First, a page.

For a lot of parents, they are always looking forward to seeing their child achieve or reach the next milestone in their life. Whether it’s learning how to sit, crawl, walk, or even sing, every little moment is a precious one, especially for mom and dads. But at the same time, plenty of parents know that no two kids are alike and that each child has their own timeline when it comes to their development. But when it comes to language skills, should parents be concerned if their child is not saying enough or doing enough by a certain age or stage?
According to a new study, many children with undiagnosed language problems are more likely to have a hard time learning in school. This means that if parents detect any language issues earlier in their lives, it’s best if they act accordingly rather than wait for the issue to correct itself, so to speak.
San Diego State University psychology professor Margaret Friend believes that the vocabulary assessment tests that are usually given to toddlers are not designed to tap into those words that are most important for predicting language development in the future.
In other words, there are parents who do have concerns about their child’s language development but more often than not are dismissed by their pediatrician or health professional. That’s because they have a “wait and see” approach when it comes to toddlers and their possible language and communicative disorders.
Friend puts it this way, “Interestingly, studies show that, in the United States and Canada, roughly 40 to 50 percent of children age 7 to 14 referred for psychological services have an undiagnosed language problem. What this suggests is that there are many children for whom a language problem is not identified until at least school entry and that, when a problem is not identified, it can manifest in ways that are interpreted as signs of a different sort of problem."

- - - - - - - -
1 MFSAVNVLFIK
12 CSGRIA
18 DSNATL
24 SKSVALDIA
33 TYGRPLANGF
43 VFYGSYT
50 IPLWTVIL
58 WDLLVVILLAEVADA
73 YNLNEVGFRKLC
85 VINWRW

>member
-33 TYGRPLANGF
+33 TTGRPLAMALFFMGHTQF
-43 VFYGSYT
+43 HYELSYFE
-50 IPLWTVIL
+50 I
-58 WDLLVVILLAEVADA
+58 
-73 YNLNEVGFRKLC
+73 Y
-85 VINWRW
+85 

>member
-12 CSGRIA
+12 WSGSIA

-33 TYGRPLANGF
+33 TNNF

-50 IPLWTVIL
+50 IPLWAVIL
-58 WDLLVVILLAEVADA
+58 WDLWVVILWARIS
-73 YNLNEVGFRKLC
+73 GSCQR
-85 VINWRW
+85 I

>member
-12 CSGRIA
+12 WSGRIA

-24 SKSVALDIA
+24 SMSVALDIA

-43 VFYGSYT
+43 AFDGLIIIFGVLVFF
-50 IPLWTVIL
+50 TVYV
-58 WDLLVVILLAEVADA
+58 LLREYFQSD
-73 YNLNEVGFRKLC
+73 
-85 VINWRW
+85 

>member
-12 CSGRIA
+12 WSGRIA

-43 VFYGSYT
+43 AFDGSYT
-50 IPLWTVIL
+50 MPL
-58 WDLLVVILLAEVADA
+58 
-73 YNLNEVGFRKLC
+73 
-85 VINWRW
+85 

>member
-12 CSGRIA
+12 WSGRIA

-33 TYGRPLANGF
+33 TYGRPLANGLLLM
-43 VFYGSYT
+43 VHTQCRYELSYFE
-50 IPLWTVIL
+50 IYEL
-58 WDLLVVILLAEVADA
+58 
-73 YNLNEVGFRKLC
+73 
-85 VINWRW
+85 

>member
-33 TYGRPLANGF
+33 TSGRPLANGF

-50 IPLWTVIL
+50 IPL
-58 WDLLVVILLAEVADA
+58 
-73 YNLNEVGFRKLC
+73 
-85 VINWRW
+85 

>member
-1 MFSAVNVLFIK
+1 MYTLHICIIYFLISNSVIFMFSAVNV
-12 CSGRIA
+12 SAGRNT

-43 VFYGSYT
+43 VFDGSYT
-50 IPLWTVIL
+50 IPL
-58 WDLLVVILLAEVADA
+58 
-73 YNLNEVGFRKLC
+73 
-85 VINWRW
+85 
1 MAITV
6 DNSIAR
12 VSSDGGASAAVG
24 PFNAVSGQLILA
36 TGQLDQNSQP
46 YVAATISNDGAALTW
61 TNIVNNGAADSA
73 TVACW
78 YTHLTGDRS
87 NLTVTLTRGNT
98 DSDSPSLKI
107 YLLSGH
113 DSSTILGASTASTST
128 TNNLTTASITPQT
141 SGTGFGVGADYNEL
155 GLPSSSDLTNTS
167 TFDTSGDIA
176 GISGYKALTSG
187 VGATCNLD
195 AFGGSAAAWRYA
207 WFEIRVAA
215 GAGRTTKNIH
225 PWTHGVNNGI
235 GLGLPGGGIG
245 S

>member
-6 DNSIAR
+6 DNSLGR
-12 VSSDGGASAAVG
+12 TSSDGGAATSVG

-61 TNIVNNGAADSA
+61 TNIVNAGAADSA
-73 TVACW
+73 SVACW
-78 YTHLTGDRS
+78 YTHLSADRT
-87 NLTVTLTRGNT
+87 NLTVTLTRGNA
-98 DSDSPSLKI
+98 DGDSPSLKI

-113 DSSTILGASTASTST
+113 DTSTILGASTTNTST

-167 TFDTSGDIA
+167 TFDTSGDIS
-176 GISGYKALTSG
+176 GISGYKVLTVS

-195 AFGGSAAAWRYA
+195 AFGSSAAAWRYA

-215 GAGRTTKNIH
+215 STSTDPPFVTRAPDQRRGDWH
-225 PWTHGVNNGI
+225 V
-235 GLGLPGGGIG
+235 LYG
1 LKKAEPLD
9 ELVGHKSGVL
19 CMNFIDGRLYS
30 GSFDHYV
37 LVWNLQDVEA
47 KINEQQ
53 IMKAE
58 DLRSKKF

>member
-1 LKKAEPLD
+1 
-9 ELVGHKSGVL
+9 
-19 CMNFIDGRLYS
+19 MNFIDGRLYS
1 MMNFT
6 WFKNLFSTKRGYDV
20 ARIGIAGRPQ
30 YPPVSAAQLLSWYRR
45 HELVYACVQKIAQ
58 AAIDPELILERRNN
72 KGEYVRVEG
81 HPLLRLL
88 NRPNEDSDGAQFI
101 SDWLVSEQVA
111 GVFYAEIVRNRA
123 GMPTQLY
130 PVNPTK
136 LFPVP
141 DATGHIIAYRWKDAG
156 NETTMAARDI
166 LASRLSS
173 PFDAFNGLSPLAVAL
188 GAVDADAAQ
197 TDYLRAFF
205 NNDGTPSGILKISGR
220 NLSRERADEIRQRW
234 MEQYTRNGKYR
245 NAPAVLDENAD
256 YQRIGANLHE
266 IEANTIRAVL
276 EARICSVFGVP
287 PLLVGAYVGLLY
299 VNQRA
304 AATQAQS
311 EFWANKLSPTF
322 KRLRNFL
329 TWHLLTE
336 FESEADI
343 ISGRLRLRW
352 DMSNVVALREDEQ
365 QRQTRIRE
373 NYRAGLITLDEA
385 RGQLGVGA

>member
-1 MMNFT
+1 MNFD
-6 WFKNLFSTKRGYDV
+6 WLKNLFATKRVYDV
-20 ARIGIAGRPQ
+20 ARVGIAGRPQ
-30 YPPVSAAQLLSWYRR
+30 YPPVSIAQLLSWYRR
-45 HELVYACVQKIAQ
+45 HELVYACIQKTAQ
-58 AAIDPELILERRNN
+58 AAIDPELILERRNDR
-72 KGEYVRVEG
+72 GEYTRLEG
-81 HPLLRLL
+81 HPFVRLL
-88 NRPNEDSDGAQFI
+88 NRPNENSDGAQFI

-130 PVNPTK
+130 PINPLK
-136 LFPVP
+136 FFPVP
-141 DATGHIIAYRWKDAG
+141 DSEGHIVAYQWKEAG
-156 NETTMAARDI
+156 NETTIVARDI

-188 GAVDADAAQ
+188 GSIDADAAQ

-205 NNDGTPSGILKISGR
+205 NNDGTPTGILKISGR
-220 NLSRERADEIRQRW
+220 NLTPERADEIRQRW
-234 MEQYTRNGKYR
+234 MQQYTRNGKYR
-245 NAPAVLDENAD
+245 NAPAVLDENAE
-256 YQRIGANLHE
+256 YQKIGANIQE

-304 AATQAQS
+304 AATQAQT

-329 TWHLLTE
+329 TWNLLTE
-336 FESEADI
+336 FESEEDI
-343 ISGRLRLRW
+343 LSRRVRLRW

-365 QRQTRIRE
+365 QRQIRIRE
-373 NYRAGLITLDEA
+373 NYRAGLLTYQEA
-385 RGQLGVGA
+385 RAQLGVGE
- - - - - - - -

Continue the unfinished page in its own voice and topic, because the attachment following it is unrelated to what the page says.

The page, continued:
That’s why Friend and her team of researchers suggest that parents go beyond just teaching kids vocabulary words. Instead, have them focus on concepts. For example, a child might recognize the word "milk" when it’s given to them for breakfast in the morning. But parents should go beyond that and teach a child the origins of milk, point it out at a grocery store and so forth.
Also, by focusing on concepts, it is easier to detect if your child might have a language delay later on. Friend and her team were able to identify those children who were at risk for language problems a full two years before they even began Kindergarten.
"Work must continue to help identify children at risk for language problems early to make it easier for them and their families to get the support they need to be successful," Friend said. "As the economist James Heckman has pointed out, early investment in children's development produces the greatest returns for children, their families and society."
If you feel as though your child’s language development might be delayed or if you have any additional concerns, definitely speak to your child’s pediatrician or a trusted health professional that can assist you and your family.